He went to church with us, we had friends and family over and went to friends' houses too. He saw Toy Story 3 with my mother (the boys went to The Sorcerer's Apprentice) and Despicable Me. We have a lot of DVDs at home too. He was very hot and we tried to do a lot inside, but he really loves it outside. We went out to eat a lot, went shopping (video games are much cheaper here) went to a country club in Mund's Park (thanks Harrises). He was a part of our daughter's send off to Africa and part of our family's worship time. He saw how we try to have a garden grow in Az! He experienced our LOVE for storms and rain which he completely didn't understand. They have so little sun in Paris.
Romain swam almost every day, played basketball and soccer (futbol), watched the World Cup and played video games. His father really wanted us to go about our every day routines with Romain here,we don't have much routine in the summer of course, and we had so much fun with him. He was polite and easy to be with. His English was absolument parfait! We hope to go to Paris to see him soon! And yes, I cried when he got on that plane, tout seul, alone.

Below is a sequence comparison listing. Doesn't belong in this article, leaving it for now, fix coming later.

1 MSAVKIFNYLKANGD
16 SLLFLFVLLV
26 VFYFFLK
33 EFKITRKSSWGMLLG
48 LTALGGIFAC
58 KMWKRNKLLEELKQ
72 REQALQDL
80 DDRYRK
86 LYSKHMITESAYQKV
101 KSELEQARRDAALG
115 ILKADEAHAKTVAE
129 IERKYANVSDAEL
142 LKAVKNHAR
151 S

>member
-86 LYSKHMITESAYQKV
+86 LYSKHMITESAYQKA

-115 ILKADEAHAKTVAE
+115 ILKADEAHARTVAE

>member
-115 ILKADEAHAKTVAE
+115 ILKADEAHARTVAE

Sunday, July 4, 2010
Me with my sister Karen, very pregnant in 1995
I had a 2 year old girl, she was soooo easy. Played well alone. Never cried. Loved stories and music. Well-meaning people said, 'wait til you have a boy'. Then came my 'fire-cracker baby'. I had been walking every single morning. Nervous about having gestational diabetes with him, I ate extremely well and exercised. Gained about 15 pounds total. Felt awesome. He came 5 days early. The day after my sister had her 2nd baby. Our deliveries were eerily the same. Even rented the same movie to watch the night before, didn't watch it, didn't know! We even both wanted epiderals and they didn't come in time, but in hindsight,that was the best delivery I ever had.
Charles Dexter Tuten arrived 2 hours after I arrived at the hospital, at 9 pounds 8 ounces.
And he was soooo easy too! He'd sit for hours and look at books during his 'room time'. What a happy baby. I rarely remember him crying. And his big sister took care of him if he did.
At 2, yes 2, because his papa and nana were watching him while I was at the hospital having baby number 3. His papa asked him if he was ever afraid of storms. He thought for a minute and made his own sentence. "yes, storms scare me." To a linguist like my father, this was quite remarkable.
And I pray God does remarkable things in your life.... for HIS KINGDOM,